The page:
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The Triada trojan could affect 60 per cent of all Android devices

A new form of malware has been found that poses a risk to around 60 per cent of mobile phones running Android. The security firm Kaspersky Lab was responsible for discovering this new trojan that is able to affect any mobile device running Android 4.4.4 KitKat.

This new trojan is being called Triada and it has the ability to allow in-app purchase theft and carries with it all of the problems associate with privilege escalation. It also marks the first time that malware developed for Android has the same complexity as malware written for Windows. Before now most of the threats encountered on mobile devices were not nearly as well developed and were very primitive in nature.

Users are more at risk of being affected by Triada if they download and install apps from unknown sources as opposed to from the Google Play Store. However, some apps containing this malware have found their way on to Google's Store.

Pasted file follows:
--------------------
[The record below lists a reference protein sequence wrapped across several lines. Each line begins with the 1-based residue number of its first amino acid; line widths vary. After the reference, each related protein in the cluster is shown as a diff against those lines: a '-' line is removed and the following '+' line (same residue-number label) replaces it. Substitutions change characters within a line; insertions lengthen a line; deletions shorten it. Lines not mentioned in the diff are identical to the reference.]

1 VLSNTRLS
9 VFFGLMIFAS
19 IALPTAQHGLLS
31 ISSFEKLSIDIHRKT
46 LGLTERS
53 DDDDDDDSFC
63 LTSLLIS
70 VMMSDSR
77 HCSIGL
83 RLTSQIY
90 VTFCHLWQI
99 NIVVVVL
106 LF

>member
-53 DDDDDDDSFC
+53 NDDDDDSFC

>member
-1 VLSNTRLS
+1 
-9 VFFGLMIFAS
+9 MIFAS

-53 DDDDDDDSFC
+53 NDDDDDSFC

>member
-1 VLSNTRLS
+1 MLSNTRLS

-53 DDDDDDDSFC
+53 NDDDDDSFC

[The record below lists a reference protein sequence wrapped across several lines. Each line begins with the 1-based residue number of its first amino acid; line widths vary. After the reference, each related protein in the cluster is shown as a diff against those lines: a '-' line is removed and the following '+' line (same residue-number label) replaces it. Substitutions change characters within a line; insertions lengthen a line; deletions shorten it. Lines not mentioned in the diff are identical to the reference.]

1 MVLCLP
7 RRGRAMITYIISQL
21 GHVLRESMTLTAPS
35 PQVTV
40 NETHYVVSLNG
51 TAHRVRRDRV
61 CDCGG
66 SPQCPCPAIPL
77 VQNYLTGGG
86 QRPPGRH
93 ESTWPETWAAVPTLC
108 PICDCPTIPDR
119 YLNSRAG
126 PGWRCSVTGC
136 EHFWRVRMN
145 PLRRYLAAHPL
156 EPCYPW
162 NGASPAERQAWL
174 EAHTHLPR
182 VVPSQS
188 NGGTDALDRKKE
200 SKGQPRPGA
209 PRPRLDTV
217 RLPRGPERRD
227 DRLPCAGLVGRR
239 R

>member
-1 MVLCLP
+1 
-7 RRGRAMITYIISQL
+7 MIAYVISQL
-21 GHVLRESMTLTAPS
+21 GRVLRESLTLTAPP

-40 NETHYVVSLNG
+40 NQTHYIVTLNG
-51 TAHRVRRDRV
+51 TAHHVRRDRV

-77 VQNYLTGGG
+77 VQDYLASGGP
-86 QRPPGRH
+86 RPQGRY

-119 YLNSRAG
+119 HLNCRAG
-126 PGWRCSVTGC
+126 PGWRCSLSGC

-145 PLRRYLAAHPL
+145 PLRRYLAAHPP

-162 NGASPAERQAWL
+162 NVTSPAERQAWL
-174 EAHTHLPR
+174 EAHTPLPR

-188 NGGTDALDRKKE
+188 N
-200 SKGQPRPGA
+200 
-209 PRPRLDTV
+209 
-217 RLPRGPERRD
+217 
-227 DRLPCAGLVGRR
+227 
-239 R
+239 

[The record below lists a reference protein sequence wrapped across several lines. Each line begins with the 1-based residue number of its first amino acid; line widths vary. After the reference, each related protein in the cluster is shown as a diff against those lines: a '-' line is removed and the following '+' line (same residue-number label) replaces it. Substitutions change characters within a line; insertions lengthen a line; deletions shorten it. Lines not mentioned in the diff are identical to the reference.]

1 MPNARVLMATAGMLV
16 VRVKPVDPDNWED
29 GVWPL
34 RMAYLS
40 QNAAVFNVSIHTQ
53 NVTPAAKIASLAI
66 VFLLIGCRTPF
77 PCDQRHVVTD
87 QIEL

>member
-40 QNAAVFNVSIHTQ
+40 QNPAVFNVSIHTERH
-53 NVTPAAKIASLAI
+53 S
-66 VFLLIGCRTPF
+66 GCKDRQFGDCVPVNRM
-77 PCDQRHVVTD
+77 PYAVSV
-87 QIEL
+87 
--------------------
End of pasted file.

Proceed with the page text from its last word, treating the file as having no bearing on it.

What sets Triada apart from other malware is that it makes use of Zygote which is the parent of the application process on Android devices. It contains the system libraries and frameworks that are used by all of the applications installed on the device and is able to launch Android applications on its own. Previously trojans that made use of Zygote were merely proof of concepts.

Once the Triada trojan has affected a users device it is nearly impossible to remove it from their system. This is because it becomes active in almost all of the working processes on the device and continues to exist in short-term memory. As a result of this, anti-malware solutions are ineffective at discovering and removing the malware.

The Triada trojan was clearly developed by cybercriminals who have a clear understanding of how Android functions at a core level and a tremendous amount of research and work went into developing this malware.

To protect yourself from the Triada trojan you should avoid installing apps from unknown sources and do the necessary research when installing a new app to make sure that it comes from a trusted source.

Photo credit: Kirill__M / Shutterstock

Anthony Spadafora
After living and working in South Korea for seven years, Anthony now resides in Houston, Texas where he writes about a variety of technology topics for ITProPortal.